Discussed by Mr. Washington--Steady Advance Being Made Through Work of Southern Schools.

Booker T. Washington h.'96, president of the Tuskegee Institute, spoke to an audience of about 300 in the Trophy Room of the Union last evening. The first part of his talk was an account of his life and the hardships which he encountered in making his way to Hampton Institute, where he secured his education. Following this he told of his resolve to take up work in the black belt of Alabama, and his development of the Tuskegee Institute; and closed with a few evidences of the progress of his race, and an enumeration of the opportunities for useful service that the negro problem offers.

Education the Solution.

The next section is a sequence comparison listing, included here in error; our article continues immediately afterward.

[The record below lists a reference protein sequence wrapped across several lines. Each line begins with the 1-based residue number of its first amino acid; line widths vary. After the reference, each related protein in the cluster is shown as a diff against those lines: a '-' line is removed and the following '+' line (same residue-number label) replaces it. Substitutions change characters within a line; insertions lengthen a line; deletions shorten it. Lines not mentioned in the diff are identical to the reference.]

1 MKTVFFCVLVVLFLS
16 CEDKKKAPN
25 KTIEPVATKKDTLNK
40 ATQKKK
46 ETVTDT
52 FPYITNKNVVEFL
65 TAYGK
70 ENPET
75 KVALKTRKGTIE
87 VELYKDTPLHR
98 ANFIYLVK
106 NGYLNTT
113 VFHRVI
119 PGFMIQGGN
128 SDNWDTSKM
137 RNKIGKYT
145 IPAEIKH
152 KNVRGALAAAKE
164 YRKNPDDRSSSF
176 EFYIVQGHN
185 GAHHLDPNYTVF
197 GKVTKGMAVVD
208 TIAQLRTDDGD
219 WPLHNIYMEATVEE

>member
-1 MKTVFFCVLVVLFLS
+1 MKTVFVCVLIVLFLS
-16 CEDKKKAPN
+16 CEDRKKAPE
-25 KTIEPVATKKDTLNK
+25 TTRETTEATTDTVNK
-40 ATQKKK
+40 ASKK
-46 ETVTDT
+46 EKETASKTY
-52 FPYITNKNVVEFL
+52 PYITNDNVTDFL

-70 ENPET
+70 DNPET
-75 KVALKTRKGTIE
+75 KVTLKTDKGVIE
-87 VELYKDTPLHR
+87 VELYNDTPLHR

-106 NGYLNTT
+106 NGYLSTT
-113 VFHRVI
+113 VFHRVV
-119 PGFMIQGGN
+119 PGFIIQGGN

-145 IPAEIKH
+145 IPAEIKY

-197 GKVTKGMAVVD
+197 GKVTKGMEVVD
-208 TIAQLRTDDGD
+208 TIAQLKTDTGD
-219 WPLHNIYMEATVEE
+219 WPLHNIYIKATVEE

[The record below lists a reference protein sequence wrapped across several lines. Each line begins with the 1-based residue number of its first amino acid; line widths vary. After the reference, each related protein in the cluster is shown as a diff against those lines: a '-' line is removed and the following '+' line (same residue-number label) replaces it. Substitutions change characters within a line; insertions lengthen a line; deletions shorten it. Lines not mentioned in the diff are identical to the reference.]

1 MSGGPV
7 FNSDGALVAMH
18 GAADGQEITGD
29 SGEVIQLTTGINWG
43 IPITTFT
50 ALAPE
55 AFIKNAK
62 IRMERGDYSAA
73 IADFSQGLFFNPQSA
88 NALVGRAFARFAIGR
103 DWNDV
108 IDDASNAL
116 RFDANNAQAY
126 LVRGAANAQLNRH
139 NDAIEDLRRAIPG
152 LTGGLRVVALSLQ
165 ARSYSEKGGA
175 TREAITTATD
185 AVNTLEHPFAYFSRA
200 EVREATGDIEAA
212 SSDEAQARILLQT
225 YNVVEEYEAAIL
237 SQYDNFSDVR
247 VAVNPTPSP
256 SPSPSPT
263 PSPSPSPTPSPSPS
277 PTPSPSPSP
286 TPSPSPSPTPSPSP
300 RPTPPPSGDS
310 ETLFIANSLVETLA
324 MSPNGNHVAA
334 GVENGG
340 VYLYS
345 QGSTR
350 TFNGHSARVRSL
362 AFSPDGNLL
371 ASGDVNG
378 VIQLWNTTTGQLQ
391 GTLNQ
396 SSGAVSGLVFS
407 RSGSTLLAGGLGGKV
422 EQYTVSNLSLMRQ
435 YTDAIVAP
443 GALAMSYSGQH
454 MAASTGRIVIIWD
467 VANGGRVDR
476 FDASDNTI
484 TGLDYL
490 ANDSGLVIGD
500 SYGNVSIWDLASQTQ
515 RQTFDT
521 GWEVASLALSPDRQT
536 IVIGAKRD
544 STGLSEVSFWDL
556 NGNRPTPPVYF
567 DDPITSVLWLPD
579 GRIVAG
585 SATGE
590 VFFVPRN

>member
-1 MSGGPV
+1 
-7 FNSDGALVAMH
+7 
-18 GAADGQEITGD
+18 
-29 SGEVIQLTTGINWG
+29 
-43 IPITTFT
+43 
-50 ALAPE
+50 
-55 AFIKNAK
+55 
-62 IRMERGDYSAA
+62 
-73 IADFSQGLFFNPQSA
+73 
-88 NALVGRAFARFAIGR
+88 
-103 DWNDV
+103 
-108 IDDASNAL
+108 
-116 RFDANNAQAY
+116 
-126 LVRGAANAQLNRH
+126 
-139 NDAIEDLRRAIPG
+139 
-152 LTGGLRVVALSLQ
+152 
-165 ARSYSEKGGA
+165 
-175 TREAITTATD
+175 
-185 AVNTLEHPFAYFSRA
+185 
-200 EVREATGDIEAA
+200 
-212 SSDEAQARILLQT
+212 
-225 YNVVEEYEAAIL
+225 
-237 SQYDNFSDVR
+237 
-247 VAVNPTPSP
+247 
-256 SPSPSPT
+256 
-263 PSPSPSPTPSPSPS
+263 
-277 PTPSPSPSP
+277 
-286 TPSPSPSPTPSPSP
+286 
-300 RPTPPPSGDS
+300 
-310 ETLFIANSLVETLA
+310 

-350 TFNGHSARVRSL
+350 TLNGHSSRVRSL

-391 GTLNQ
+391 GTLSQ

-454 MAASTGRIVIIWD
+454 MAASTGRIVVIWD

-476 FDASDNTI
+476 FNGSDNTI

After speaking of the good which Tuskegee was accomplishing among the negroes, not alone in the United States but even in many foreign countries, for Tuskegee has students enrolled from 36 states and 18 foreign countries, Mr. Washington turned to the consideration of a few of their problems. The negro, he thinks, is better suited to country life than he is to the conditions which surround him in the large cities, both southern and northern. For this reason, Tuskegee has always devoted itself especially to the training of farmers. At the commencement exercises, addresses are always given on practical problems which confront the negro population of the surrounding districts. But for the help of the better elements of white population the negro race could never have made the wonderful progress it has in the fifty years of its existence in freedom. The feeling between the races is constantly improving as the negro becomes more self-respecting and more worthy of the respect of his white neighbors. The number of lynchings is decidedly on the decrease, the number being less last year than in any previous year for over a quarter of a century. Newspapers are all too apt to exaggerate the evidences of bad feeling while failing to give much notice to the sensational improvement that is steadily taking place. Injustice has been done the negro in the south in the matter of education, but Tuskeges and a score of other schools are showing the states that it is worth while to spend money to train the blacks as well as the whites. Mr. Washington deplored the fact that some people think he is "sacrificing" his life for his race. On the contrary he rejoices in the opportunities that existing conditions offer for useful service. The negro; problem is to his mind one which all citizens of the United States must help to solve